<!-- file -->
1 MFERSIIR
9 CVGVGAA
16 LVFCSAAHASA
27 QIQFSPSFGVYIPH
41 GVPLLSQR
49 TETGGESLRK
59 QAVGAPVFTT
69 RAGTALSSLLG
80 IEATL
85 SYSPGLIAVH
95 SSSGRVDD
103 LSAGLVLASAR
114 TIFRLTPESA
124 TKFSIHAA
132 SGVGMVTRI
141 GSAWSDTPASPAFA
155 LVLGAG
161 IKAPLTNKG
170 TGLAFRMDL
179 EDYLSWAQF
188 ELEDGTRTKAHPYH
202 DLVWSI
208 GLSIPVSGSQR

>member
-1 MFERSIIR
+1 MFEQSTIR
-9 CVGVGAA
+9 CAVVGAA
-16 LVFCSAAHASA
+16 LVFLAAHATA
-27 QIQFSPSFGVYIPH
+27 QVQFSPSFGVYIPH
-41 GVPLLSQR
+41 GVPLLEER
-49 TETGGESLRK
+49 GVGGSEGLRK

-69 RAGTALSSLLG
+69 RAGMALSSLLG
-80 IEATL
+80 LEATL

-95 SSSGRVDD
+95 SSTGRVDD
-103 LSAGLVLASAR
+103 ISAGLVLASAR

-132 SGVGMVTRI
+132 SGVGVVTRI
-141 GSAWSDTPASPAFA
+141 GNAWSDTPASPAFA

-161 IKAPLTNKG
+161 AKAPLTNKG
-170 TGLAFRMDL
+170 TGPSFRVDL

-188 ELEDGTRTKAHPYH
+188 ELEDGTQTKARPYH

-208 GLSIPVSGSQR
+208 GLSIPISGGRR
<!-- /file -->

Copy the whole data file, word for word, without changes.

1 MFERSIIR
9 CVGVGAA
16 LVFCSAAHASA
27 QIQFSPSFGVYIPH
41 GVPLLSQR
49 TETGGESLRK
59 QAVGAPVFTT
69 RAGTALSSLLG
80 IEATL
85 SYSPGLIAVH
95 SSSGRVDD
103 LSAGLVLASAR
114 TIFRLTPESA
124 TKFSIHAA
132 SGVGMVTRI
141 GSAWSDTPASPAFA
155 LVLGAG
161 IKAPLTNKG
170 TGLAFRMDL
179 EDYLSWAQF
188 ELEDGTRTKAHPYH
202 DLVWSI
208 GLSIPVSGSQR

>member
-1 MFERSIIR
+1 MFEQSTIR
-9 CVGVGAA
+9 CAVVGAA
-16 LVFCSAAHASA
+16 LVFLAAHATA
-27 QIQFSPSFGVYIPH
+27 QVQFSPSFGVYIPH
-41 GVPLLSQR
+41 GVPLLEER
-49 TETGGESLRK
+49 GVGGSEGLRK

-69 RAGTALSSLLG
+69 RAGMALSSLLG
-80 IEATL
+80 LEATL

-95 SSSGRVDD
+95 SSTGRVDD
-103 LSAGLVLASAR
+103 ISAGLVLASAR

-132 SGVGMVTRI
+132 SGVGVVTRI
-141 GSAWSDTPASPAFA
+141 GNAWSDTPASPAFA

-161 IKAPLTNKG
+161 AKAPLTNKG
-170 TGLAFRMDL
+170 TGPSFRVDL

-188 ELEDGTRTKAHPYH
+188 ELEDGTQTKARPYH

-208 GLSIPVSGSQR
+208 GLSIPISGGRR